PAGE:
Friday, April 30, 2021
How St. Paul of the Cross Celebrated Holy Mass

A wonderful reflection on the care for the Most Blessed Eucharist and how St. Paul of the Cross celebrated the Sacrifice of the Mass. His feastday was a few days ago and his devotion can surely inspire us all even nowadays.

He often perceived from a great distance whether the Blessed Eucharist was in any particular place, and these celestial favours excited him to still more ardent affections of devotion. This fervour never showed itself in a more lively manner than when he was celebrating mass. At those times the venerable Father appeared all tenderness and ardour, transformed into a seraphim of love. After a long and fervent preparation he ascended the altar, and then his face was often seen to change colour and become inflamed, while his eyes overflowed with tears of interior sweetness. 

For many years he could never say mass without weeping. Afterwards, being placed by our Lord in the crucible of aridities and desolations, his tears were not so continual, but he was often observed to shed them from the consecration to the communion. When he sang high mass, he generally fell into so deep a contemplation, that he was obliged to do violence to himself before he could proceed ; in chanting the Preface and Pater-Noster, he was constantly interrupted by his sobs, which gave edification to all who heard him. 

He was particularly exact in the observance of the rubrics, and of the prescribed holy ceremonies. After mass he retired to some quiet spot, where he could give vent to the burning affections of his heart, and enjoy the possession of his only love. He was most careful that everything belonging to the altar should be suitable for so high a service, and he was not content with bare decency, but he desired to see the most extreme cleanliness and purity. He sometimes sent away one corporal after another, until he got one that was perfectly clean. The smallest thing he said that is employed in the holy sacrifice, ought to be spotless. Our Lord was pleased to show by prodigies, how grateful in His sight was the faith and devotion of His servant in that sacred function.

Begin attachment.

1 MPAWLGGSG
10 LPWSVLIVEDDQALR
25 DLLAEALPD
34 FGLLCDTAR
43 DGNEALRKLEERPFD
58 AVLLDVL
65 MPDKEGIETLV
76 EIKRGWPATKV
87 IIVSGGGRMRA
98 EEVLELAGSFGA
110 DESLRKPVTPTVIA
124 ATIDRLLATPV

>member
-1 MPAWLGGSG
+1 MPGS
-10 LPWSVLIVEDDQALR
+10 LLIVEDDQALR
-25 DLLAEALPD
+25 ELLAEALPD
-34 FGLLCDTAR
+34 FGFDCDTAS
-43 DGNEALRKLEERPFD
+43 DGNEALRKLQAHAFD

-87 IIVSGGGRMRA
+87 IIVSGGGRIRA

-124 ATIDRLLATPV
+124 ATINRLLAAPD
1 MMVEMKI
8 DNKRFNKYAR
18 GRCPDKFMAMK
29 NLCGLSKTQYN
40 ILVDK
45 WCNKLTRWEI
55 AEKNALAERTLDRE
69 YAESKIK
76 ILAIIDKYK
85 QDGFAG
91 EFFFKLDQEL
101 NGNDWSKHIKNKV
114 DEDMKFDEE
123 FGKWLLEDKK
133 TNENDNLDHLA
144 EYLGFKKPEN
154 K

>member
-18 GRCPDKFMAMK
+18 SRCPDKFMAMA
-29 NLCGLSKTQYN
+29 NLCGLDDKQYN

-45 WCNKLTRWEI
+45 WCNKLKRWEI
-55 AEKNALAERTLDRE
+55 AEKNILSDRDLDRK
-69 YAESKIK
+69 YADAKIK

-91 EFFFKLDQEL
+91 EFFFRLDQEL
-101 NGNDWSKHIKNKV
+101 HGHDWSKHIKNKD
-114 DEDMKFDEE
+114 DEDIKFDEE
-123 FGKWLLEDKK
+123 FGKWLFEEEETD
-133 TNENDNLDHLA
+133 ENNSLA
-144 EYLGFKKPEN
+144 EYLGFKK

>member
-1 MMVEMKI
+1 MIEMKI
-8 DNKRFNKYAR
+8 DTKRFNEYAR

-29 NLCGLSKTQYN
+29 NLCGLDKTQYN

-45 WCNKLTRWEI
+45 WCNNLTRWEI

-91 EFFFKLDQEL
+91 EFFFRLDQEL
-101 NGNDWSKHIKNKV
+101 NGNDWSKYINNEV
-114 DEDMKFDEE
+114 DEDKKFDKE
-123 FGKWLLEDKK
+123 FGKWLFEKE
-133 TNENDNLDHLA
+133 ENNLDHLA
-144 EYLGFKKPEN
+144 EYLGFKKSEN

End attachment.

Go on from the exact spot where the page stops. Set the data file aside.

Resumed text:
Upon one occasion, when he was celebrating in the monastery of St. Lucia, at Corneto, the assistant, who was Signor Domenico Costantini, observed, to his great surprise, that when the venerable Father drew near to the consecration, there arose from the steps of the altar a kind of smoke like that of incense, which after the elevation gave forth a marvellous fragrance, quite indescribable and unlike any common odour. A still greater wonder was seen at the same time, which was that the servant of God was raised in the air, two palms above the altar steps, both before and after the consecration. 

Each time that he offered up the holy sacrifice, Father Paul imagined it to be the last mass that he should say, and he told one of his religious, "Whenever I celebrate I receive the holy communion as a viaticum.'' He recommended others to perform not only this sacred function, but every action of the day, as if it were the last of their lives.

As it is natural to one who loves, enjoys, and possesses an immense good, to desire to communicate his happiness to those especially who are capable of appreciating it, so Father Paul's ardent wish was that all priests, and particularly that the fathers of our congregation, should know how to enrich themselves with the priceless treasures of the adorable sacrifice, and that for this end they should prepare their hearts with the utmost care for the presence of Jesus Christ. " Endeavour," he said, “to be always ready to celebrate with the deepest devotion, watch day and night before the interior tabernacle, which is in the hearts of all priests. Guard with anxious care this living temple, keep always burning there the lamps of faith and charity, and let it be decorated as for a perpetual festival, with all Christian virtues. Jesus celebrated the divine mysteries in a furnished room, “ Cenaculum stratum.'" He inculcated to his religious that they should not only prepare themselves for mass by serious meditations upon the mysteries of faith, but that even while celebrating they should follow Jesus in spirit through the different stages of His passion, performing His obsequies with the mournful tenderness of Mary, St. John, Joseph of Arimathea, and Nicodemus, and then depositing Him in the sepulchre of their hearts, " in quo nondum quisquam positus fuerat."